|Opinion:||In the Matter of the Estate of Powers, 2022 OK CIV APP 26|
|Subject matter:||Probate Procedure|
|Date Decided:||June 7, 2022|
|Trial Court:||District Court of Caddo County; Judge Hill|
|Route to this Court:||Becky Powers (spouse) appeals from an order of the district court in this probate proceeding.|
|Facts:||After Decedent’s passing in April 2012 in Colorado, his daughter initiated a probate proceeding as the administrator. Decedent had assets and mineral rights in Oklahoma, thus the Administrator filed a Petition for Ancillary Probate of Last Will and Testament in the District Court of Caddo County. In September 2020, Administrator in the Final Account asserted that all the mineral rights were sold and that the remaining ancillary estate’s net proceeds from the mineral sale were to be paid towards debts, expenses for medical treatment and the funeral costs. All this was done pursuant to decedent’s will. Administrator then requested leave of the court to transfer the monetary assets to the domiciliary estate in Colorado.|
Spouse filed an objection to Final Account, asserting that there was no authority subjecting Oklahoma to Colorado law regarding probate assets. She requested a widow’s allowance for her maintaining the probate proceeding and asserted there were unaccounted for assets in Oklahoma.
Relying on 58 O.S. 2011 § 633, Administrator asserted statutory authorization for the delivery of assets of this state to the executor of Decedent’s state of residence. Also, Administrator asserted that after title research with hired counsel, there was no evidence of remaining assets in Oklahoma. Administrator claimed further that the Spouse was not entitled to widow’s allowance because she was entitled to seek help regardless of the insolvency or solvency of the estate, and that the request for the allowance came five years too late.
|Standard of Review:||Probate proceedings are of equitable cognizance. In re Estate of Fulks, 2020 OK 94, ¶ 9; In re Estate of Maheras, 1996 OK 40, ¶ 7. Therefore, “[w]e presume that the trial court’s decision is legally correct and we will not disturb the trial court’s decision unless it is ‘found to be clearly contrary to the weight of the evidence or to some governing principle of law.'” Fulks, ¶ 9 (footnote omitted). Issues of law, including issues of statutory construction, are reviewed under a de novo standard of review. Id. (footnote omitted).|
|Analysis:||The Court first addressed Spouses argument that the district court erred in allowing the transfer of assets from the ancillary Oklahoma estate to the domiciliary Colorado estate. Spouse relied on Estate of Miller, 1988 OK CIV APP 19, to argue that Oklahoma law is not subject to Colorado law in regard to transferring assets. However, it is well-established Oklahoma law that foreign executors may not convey or hold title to real property located in Oklahoma and that this state’s laws dictate the transfer of title to real estate. Spouse relied on 58 O.S. § 633, and correctly argued that district courts have discretionary authority to allow the transfer of assets to the administrator of the domiciliary estate. The Court distinguished these facts from the facts in Miller, in that the Miller court rejected the complete transfer of assets to the decedent’s estate in Texas because the spouse was a pretermitted heir and public policy dictated that the spouse be allowed to take against the will which left the entirety of the estate to decedent’s son. Here, the Spouse sought to recover her equal share of her inheritance, rather than recover based on public policy. Thus, Miller was not applicable.|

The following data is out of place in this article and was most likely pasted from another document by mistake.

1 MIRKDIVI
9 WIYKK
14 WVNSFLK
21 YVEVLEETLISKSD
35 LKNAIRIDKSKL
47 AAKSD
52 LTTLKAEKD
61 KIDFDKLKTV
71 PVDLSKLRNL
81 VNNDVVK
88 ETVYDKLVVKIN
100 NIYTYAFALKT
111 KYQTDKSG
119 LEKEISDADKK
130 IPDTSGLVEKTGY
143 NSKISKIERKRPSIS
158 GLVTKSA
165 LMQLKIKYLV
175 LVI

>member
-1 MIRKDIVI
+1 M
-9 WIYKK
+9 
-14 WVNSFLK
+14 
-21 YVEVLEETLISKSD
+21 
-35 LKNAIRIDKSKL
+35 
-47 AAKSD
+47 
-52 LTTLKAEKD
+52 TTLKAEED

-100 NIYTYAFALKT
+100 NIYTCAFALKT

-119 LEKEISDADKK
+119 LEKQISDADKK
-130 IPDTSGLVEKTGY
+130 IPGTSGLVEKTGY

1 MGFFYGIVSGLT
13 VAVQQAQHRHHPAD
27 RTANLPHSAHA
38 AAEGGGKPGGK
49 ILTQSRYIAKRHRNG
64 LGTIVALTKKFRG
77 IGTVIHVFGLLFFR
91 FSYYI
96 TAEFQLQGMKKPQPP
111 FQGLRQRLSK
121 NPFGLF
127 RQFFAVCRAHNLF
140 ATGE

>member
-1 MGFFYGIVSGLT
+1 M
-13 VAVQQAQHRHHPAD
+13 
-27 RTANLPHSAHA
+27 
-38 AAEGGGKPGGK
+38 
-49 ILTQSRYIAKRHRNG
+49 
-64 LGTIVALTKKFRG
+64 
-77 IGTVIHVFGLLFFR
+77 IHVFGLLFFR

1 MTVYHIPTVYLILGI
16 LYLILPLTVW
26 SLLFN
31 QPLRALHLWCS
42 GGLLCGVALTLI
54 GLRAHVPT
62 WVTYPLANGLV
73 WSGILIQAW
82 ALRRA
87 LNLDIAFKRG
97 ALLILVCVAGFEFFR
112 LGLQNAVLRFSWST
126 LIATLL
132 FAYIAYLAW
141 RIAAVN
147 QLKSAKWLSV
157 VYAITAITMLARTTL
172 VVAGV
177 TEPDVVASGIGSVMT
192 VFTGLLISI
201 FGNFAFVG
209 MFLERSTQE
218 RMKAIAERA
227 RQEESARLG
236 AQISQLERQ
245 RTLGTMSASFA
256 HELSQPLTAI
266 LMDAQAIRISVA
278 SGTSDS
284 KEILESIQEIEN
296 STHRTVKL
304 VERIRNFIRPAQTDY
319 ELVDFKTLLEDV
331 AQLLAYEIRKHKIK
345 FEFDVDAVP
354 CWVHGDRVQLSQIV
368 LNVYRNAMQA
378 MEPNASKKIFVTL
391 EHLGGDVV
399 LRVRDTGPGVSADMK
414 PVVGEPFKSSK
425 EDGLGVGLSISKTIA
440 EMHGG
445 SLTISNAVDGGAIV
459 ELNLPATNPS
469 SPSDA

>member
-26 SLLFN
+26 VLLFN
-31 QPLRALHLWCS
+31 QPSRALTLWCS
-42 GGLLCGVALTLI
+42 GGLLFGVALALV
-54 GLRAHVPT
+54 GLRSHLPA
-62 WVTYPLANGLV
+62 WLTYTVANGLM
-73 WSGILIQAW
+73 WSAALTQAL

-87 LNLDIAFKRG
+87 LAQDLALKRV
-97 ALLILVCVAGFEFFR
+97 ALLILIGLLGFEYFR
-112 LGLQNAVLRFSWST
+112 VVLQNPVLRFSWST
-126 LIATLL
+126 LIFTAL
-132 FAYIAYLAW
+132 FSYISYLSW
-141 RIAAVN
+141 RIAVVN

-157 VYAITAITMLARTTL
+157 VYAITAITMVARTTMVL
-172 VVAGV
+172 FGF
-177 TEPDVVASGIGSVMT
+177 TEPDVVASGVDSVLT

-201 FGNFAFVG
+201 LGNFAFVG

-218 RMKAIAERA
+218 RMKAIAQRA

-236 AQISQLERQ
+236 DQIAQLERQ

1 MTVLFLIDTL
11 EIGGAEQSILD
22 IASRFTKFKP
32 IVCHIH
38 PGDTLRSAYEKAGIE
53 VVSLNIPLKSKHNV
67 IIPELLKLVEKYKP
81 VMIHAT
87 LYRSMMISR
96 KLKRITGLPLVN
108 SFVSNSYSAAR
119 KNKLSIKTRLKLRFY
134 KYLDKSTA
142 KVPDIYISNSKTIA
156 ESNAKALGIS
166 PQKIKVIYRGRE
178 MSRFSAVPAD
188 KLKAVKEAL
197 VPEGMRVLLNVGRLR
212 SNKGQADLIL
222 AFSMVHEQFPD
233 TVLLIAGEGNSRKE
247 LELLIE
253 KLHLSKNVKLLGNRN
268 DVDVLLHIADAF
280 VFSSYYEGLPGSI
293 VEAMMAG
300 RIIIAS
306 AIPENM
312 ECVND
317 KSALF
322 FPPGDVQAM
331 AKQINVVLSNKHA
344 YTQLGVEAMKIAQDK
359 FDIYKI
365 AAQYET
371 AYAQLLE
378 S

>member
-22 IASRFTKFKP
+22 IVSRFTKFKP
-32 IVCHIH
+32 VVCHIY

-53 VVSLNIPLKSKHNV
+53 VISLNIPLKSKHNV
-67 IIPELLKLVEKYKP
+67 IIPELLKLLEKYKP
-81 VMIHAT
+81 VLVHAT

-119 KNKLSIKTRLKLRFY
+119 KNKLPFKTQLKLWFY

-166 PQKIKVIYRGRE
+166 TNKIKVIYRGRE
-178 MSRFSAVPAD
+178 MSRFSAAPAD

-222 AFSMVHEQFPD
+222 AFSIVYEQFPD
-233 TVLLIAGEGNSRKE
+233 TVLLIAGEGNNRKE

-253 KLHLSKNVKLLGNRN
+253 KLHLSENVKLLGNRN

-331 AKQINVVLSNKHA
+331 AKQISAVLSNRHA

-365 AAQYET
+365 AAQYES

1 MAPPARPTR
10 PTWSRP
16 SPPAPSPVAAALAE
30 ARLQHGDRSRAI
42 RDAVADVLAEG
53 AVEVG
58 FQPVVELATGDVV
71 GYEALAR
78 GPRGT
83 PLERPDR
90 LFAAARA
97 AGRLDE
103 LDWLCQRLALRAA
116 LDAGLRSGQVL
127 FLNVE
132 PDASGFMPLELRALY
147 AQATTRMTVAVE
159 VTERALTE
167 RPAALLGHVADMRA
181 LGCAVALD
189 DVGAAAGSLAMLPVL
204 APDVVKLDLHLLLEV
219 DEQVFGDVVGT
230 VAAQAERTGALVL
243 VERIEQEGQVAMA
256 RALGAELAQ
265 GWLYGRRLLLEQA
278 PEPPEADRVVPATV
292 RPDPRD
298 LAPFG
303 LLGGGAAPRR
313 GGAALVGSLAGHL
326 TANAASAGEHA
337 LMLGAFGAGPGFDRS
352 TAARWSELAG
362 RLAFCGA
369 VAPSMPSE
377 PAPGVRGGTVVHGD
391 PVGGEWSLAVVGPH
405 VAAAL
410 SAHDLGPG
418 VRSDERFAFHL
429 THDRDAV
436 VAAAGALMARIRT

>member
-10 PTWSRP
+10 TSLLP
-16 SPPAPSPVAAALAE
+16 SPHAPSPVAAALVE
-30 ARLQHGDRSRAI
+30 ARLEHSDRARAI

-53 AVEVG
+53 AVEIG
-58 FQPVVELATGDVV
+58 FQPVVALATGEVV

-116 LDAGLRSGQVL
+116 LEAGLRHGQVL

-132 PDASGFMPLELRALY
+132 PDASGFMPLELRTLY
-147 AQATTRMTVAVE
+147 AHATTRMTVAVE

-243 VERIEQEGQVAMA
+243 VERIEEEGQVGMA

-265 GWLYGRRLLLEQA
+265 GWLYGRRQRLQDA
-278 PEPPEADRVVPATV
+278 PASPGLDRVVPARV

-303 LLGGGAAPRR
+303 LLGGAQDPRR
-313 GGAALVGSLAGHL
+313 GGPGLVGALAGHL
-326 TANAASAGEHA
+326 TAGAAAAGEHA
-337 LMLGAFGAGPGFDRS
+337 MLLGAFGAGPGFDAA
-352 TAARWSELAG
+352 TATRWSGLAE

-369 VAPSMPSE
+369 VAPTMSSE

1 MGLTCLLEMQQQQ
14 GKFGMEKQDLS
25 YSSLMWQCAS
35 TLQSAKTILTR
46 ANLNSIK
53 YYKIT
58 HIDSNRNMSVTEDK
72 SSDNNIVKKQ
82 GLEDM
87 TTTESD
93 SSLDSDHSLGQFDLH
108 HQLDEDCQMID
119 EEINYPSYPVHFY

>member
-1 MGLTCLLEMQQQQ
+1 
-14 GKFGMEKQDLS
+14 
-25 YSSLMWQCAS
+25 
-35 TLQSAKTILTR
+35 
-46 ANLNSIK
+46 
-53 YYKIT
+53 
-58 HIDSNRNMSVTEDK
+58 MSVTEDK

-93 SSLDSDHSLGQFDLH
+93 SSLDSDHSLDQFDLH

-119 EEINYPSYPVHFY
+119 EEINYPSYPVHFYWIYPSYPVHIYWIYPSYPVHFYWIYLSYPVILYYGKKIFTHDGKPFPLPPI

The Court determined that the use of discretion that § 633 grants in its application, it is critical that courts apply it so that Oklahoma laws of descent and distribution dictate the decision and not allow another jurisdiction’s laws to dictate the transfer of assets and real property within Oklahoma. Further, Oklahoma courts are to grant a significant amount of deference to the intent of the decedent and his wishes when carrying out the probate of the estate. Here, the Decedent desired that the assets from his Oklahoma property go towards the payment of Colorado debts.
Spouse alleged that under 58 O.S. §§ 314-315, statutory authority dictates that a widow’s allowance was mandatory. In handling this argument, the Court relied on Reed v. Charles Broadway Rouse, Inc., 1935 OK 1087, which was precedential authority dictating that family allowance is discretionary. That same court also held that a request for spousal allowance must be made promptly. The facts here were analogous, because a similar time period of five years had elapsed between the time of the death of the family member and the request for allowance. The Spouse did not demonstrate with evidence that she was in need of an allowance. Also, the Spouse had already filed for an allowance in Colorado, therefore, it would have been incorrect for Oklahoma to rule on the issue as well so as to avoid granting duplicative spousal allowances. Thus, courts have discretionary authority in granting family allowances.
|Vote:||3-0. Fischer, C.J., Hixon, J., and Barnes, P., concur.|